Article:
Densho Digital Archive
Manzanar National Historic Site Collection
Title: Akiko Okuno Interview
Narrator: Akiko Okuno
Interviewers: Kristen Luetkemeier, Alisa Lynch
Location: Saratoga, California
Date: January 31, 2013
Densho ID: denshovh-oakiko-01-0014

<Begin Segment 14>

KL: What are your memories of Japan's attack on Pearl Harbor, learning about that?

AO: Oh, it was really... the night before was a Choral, County Choral Festival or something in San Jose, so of course our choir went. And we were so proud of how we sounded that night. And on the way home we were all singing the Star Spangled Banner at the top of our lungs, and then the next morning, turned on the radio and brought... just can't understand. I mean, it's unbelievable. It's like another mystery story or some made up story on the radio. And then my father had gone into town and came back and said this is so. And then the rumors began to fly as to what was going to happen to us. My father had been a leader in the community for a long time, so everybody thought my father had been picked up by the FBI. People came over to reassure my mother that if he's taken, when he's taken, they'd try to help us.

KL: The rumors started that very day, that Sunday?

AO: That day, yeah. So we were just, you know, it's like every day, when is the axe gonna fall? And we had a picture in the living room over the fireplace of the Fuji, Mt. Fuji, so quick, that was taken down and burned. And any magazines and anything that had pictures of the emperor were burned.

KL: Was the picture of Mt. Fuji a photograph or a painting?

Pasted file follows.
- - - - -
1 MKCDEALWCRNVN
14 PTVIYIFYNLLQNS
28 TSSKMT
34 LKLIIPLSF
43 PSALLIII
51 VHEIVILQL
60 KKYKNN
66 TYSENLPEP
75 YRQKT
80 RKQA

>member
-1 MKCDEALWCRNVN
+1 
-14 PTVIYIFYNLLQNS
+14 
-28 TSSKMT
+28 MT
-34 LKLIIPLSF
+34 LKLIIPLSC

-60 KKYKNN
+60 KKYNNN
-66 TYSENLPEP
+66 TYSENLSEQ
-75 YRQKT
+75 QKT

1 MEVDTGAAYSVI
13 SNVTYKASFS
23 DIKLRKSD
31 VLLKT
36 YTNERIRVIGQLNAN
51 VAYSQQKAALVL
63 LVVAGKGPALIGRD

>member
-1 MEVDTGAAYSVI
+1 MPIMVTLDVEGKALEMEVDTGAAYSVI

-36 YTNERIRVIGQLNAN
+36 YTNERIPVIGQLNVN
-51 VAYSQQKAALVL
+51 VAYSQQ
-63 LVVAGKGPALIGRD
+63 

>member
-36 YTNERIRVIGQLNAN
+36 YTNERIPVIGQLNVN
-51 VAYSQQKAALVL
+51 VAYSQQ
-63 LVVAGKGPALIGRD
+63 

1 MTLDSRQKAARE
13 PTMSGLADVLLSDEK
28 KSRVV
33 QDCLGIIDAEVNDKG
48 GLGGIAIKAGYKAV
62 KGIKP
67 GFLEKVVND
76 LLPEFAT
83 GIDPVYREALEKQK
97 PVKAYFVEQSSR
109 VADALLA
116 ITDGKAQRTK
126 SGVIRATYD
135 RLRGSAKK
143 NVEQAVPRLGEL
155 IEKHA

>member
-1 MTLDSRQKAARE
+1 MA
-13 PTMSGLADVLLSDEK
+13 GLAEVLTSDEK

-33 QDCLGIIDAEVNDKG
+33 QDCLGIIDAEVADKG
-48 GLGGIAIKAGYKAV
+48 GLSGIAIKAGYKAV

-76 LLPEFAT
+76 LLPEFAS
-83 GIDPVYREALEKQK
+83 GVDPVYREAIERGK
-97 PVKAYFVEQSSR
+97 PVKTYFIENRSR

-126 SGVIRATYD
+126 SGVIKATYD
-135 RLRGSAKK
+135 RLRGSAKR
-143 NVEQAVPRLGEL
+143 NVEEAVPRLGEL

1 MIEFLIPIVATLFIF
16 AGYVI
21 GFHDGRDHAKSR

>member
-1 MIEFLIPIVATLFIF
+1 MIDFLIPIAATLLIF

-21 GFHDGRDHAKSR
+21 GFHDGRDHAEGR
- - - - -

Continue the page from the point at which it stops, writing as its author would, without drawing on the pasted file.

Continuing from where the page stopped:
AO: It was a photo. I think it was a photo; I don't think it was a painting.

KL: Was it something you had always had?

AO: Yeah. Then it was just a scenery, you know, the mountain. But that's kind of symbolic of Japan, so I guess parents... and we had a Buddhist shrine, and it was just a small one, inexpensive, but Buddhism is not solely Japanese, but there were a lot of Japanese who were, and they were picking up the Buddhist priests, so that also got smashed and burnt.

KL: How did you use the altar before? What was its significance?

AO: It was just sitting in a spot in the home, and my mother used to say her prayers. Those are the kind of extremes. We had a knife, the blade was about this long that was special for making sashimi, and of course, they thought if you have a knife that's longer than so many inches, so my father chopped off part of it so it'd be less than twelve inches long or something.

KL: Who destroyed the shrine?

AO: Father, I think. Because he was the one who was chopping things up and putting them in the fire.

KL: Was it important to him, too, that tradition of Buddhism and the prayer?

AO: Well, it was just assumed. But he was not particularly, not like my mother. My mother strongly felt that her faith is what helped her when the two children died. And so she told us, didn't matter what church, but she wanted us to have a faith, or have something that's bigger than us to hold on to in case. She said women in particular needed something to help them, inner strength to get through the hardships. So I tried to continue in the Buddhist church, but by the time, when the war was over and I went to the Buddhist church, the priests were all only priests that have been trained in Japan, there were no English, specifically English-speaking priests. So when they gave, talked to the congregants of the Sunday morning service, they were mostly young people who didn't speak any Japanese. So he used the most simple Japanese to get through to me, and it just blew my mind because it was like telling fairy tales to teenagers and expecting them to believe it. And I wasn't getting anything. And when I accompanied my mother to her service, I couldn't understand it all, but it had more depth to it, and then I could talk about it with my mother. So then she encouraged me to join the Christian church so that I could get in touch with God.

<End Segment 14> - Copyright © 2013 Manzanar National Historic Site and Densho. All Rights Reserved.